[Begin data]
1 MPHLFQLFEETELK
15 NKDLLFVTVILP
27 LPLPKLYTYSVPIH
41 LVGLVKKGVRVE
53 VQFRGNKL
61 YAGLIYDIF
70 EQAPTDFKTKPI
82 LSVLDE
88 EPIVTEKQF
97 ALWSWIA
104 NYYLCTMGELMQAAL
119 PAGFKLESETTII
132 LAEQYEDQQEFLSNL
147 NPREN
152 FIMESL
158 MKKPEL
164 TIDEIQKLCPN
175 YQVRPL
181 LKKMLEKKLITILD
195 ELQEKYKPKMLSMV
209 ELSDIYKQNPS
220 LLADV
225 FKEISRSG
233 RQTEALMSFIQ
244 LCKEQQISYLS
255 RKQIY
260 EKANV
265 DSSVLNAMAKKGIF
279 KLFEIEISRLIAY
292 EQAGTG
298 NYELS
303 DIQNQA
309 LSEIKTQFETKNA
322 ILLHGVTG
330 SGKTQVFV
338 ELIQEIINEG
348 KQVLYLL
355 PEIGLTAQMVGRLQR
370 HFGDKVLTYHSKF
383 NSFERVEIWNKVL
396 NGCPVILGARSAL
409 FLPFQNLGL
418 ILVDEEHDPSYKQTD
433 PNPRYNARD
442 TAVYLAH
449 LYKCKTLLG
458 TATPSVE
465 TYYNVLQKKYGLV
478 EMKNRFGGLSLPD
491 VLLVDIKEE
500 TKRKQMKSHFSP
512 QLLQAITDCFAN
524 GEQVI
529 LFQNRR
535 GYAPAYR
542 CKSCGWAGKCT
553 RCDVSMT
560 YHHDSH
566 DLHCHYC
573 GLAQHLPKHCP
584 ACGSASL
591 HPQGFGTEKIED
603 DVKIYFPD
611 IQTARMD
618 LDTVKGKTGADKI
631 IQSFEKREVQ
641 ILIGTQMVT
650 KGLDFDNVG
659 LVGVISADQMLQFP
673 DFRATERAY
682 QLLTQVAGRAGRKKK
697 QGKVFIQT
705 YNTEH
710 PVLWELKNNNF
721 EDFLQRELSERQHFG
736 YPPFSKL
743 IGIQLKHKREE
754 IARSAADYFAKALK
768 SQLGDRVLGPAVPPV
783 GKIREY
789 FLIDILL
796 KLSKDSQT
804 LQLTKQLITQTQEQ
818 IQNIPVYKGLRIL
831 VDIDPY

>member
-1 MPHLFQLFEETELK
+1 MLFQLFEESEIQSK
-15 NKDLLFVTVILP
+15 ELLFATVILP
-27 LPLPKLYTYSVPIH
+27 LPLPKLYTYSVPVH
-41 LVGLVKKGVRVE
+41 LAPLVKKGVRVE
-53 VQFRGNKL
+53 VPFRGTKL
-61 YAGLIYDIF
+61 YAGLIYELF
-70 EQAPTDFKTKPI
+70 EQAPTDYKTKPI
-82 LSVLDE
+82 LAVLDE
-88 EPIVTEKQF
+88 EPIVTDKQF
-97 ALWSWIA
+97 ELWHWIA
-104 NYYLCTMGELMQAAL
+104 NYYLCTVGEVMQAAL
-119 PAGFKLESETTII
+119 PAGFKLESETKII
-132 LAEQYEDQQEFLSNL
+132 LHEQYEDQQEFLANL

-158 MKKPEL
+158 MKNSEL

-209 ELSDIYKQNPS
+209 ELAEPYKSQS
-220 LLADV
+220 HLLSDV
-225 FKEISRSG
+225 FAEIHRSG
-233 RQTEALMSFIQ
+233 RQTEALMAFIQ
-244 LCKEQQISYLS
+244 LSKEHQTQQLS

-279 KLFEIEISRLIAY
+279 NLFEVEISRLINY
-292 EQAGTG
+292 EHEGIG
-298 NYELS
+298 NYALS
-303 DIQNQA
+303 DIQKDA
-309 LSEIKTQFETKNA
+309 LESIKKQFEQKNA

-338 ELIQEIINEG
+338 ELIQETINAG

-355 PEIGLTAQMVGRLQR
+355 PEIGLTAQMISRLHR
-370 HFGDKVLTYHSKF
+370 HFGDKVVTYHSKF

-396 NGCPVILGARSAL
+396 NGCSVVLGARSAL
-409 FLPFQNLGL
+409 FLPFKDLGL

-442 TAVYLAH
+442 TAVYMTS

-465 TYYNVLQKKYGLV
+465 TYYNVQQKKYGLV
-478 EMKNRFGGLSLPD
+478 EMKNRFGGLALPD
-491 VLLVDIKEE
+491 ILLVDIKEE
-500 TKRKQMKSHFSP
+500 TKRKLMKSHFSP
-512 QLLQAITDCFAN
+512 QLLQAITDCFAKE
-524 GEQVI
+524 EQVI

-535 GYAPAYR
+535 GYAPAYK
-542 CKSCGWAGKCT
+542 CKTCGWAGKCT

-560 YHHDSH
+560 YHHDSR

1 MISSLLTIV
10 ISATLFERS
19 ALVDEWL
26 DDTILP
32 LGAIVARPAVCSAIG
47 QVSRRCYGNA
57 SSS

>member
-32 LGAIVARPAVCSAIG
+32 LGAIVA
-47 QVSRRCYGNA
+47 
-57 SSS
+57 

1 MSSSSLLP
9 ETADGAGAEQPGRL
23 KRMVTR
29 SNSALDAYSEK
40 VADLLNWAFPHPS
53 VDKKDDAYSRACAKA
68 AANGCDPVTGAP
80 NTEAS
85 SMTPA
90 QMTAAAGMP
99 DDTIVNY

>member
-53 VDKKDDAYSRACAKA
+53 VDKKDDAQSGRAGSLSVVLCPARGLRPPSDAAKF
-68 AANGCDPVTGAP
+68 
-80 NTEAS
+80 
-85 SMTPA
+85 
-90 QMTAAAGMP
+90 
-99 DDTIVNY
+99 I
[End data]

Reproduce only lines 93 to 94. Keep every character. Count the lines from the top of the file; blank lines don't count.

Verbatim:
-41 LVGLVKKGVRVE
+41 LAPLVKKGVRVE